The Mole Diaries: Bologna
Bologna's size is perfect for feeling at home straight away and not getting overwhelmed, but it still has everything you need for the year in terms of shops, clubs, and museums, not to mention Europe's oldest university. I can't imagine a better destination for Erasmus students or interns, and as it isn't one of Italy's usual tourist spots, it's a good place to experience 'real' Italian life. It also helps that it's known as the country's food capital.
I stayed with an Italian family, but going by my friends' experiences, if you're looking for your own place you should get there early. Going out to Bologna to look round a few months or weeks before term starts means you'll get a much wider choice before the rest of the students descend upon the city. There's a huge demand for rooms and this also means there are a lot of scams going around, so you should visit the apartment yourself before agreeing to anything, and definitely before parting with any money.
The most popular websites are easystanza.it and kijiji.it, but there are also estate agents geared towards students (the main one is called Bussola), and the noticeboards around Via Zamboni are covered with adverts for rooms at the start of term.
You should expect to pay around €250-350 for a bed in a shared room (posto letto), or €350-450 for a single room. It's important to check which bills are included in this figure; in Italy as well as the affitto (rent) there is also the condominio (building fee) and utenze (utilities – gas, water, heating etc, sometimes some of these are included in the condominio) which soon add up if not included. It may be nerve-wracking ringing people up in Italian but the more people you can contact the better!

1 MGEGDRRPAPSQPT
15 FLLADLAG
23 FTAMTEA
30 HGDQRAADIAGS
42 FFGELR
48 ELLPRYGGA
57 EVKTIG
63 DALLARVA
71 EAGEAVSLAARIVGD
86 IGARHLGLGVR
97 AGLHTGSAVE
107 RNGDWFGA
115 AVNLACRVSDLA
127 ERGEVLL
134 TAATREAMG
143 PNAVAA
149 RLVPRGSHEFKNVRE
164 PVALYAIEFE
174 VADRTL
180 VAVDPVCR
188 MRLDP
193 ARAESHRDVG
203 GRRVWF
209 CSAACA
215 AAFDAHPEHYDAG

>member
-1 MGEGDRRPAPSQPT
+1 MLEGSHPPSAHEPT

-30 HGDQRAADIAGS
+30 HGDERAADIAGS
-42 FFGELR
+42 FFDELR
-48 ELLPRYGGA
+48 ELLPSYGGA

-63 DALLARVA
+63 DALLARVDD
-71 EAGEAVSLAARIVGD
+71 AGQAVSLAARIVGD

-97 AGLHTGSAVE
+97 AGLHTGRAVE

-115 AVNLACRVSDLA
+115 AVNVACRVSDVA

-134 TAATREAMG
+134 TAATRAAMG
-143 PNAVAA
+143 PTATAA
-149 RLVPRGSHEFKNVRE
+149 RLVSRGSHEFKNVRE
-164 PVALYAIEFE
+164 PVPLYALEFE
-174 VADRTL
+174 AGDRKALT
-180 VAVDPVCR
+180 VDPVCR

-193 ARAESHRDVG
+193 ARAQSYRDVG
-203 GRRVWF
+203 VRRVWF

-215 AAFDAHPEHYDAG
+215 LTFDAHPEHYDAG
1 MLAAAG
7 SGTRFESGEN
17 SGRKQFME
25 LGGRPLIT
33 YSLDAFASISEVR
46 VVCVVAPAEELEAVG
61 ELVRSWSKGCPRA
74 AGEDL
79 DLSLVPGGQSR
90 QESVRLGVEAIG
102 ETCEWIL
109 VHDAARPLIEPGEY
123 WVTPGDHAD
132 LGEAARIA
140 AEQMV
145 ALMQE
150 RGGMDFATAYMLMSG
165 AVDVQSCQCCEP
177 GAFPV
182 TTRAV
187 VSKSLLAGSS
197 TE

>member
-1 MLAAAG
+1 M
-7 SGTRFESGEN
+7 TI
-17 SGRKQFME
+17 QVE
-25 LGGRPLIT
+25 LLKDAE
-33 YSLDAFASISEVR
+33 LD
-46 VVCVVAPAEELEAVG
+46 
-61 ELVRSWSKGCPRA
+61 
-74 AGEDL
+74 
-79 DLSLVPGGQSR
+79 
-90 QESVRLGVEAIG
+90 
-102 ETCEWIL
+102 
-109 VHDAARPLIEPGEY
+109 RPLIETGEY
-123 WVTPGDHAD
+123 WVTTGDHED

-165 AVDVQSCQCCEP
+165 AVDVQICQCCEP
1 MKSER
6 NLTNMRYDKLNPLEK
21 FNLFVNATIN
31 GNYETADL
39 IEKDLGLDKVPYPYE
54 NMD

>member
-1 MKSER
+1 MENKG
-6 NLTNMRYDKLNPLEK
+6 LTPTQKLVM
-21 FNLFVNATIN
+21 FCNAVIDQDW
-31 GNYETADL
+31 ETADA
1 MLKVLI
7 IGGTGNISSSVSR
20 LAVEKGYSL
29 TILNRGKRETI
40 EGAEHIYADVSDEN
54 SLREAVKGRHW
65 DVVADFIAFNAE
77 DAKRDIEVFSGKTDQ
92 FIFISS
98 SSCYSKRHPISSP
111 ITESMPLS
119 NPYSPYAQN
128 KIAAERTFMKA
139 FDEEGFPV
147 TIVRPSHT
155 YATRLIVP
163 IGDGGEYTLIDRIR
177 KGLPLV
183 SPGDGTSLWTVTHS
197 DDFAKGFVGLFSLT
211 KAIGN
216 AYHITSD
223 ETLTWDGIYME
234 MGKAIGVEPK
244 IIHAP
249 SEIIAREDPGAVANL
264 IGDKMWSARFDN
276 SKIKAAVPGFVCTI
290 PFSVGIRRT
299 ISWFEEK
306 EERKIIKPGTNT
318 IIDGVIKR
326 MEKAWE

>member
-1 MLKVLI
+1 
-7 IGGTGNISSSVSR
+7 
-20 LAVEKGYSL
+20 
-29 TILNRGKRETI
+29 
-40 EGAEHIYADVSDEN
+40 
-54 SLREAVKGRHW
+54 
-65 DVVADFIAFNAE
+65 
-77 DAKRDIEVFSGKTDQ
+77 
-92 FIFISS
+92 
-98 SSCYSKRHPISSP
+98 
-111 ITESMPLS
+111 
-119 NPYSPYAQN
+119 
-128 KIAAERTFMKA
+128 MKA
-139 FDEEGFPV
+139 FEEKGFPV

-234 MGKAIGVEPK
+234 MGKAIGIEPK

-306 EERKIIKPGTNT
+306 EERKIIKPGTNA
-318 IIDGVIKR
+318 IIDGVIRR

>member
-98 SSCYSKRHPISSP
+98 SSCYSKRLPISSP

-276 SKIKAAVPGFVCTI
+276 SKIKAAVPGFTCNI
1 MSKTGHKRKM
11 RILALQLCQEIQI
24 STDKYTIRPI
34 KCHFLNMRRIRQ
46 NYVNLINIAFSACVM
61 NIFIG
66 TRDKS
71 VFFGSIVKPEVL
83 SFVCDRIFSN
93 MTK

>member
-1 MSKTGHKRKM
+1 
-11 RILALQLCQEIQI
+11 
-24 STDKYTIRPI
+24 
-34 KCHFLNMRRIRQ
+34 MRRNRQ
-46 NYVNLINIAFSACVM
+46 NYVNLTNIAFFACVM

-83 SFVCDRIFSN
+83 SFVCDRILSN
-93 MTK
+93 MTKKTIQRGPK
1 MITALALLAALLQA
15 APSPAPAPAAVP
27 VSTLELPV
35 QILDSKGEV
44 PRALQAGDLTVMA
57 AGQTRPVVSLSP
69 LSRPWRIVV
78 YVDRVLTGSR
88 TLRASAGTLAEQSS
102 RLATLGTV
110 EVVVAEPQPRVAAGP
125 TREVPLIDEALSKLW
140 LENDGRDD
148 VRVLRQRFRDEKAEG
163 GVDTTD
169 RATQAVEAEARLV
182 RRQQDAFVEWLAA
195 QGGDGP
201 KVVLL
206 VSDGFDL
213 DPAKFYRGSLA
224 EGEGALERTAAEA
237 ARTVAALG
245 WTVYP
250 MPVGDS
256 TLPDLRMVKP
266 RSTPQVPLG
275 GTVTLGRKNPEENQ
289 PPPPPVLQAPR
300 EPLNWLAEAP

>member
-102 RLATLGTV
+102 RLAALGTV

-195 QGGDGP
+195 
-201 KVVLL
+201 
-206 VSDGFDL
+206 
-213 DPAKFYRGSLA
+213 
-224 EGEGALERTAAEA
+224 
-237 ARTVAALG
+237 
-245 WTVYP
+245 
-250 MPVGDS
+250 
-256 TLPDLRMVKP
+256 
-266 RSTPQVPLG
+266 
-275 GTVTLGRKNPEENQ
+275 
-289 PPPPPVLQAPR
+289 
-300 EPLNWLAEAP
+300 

[Photo by Axel V]
Living 'dentro le mura' is best if you can, as this means everything you need is within walking distance. However, if you do end up outside of the centre, have a longer journey to make or just feel like giving your feet a day off, Bologna's buses work extremely well by Italian standards and run frequently until around 1am. It's cheaper to buy tickets in advance from a tabaccheria than on the bus, and you need to stamp them yourself at the start of the journey.
Bologna also boasts one of Italy's largest train stations, perfect for those days when you fancy a change of scenery. Ravenna, Ferrara, Padua, Florence and Venice among many others are all doable for a day trip.
Food, drink and gelato
One of the best things about Bologna is that, because it's not a major tourist destination, food is aimed at the Italian residents, which means it's almost all authentically local, very tasty and at a fair price. The main thing is to avoid the cafes around the main square, Piazza Maggiore, which are very expensive.
You're never going to go far wrong in the birthplace of spag bol and lasagne, but two especially good spots for food are Via del Pratello, a studenty street filled with good value bars and restaurants, or Via Piella closer to the centre. For post-night out nibbles, Gingio and PizzAlto on Ugo Bassi do cheap but tasty slices of takeaway pizza, whilst BomboCrep will satisfy the sweetest of tooths.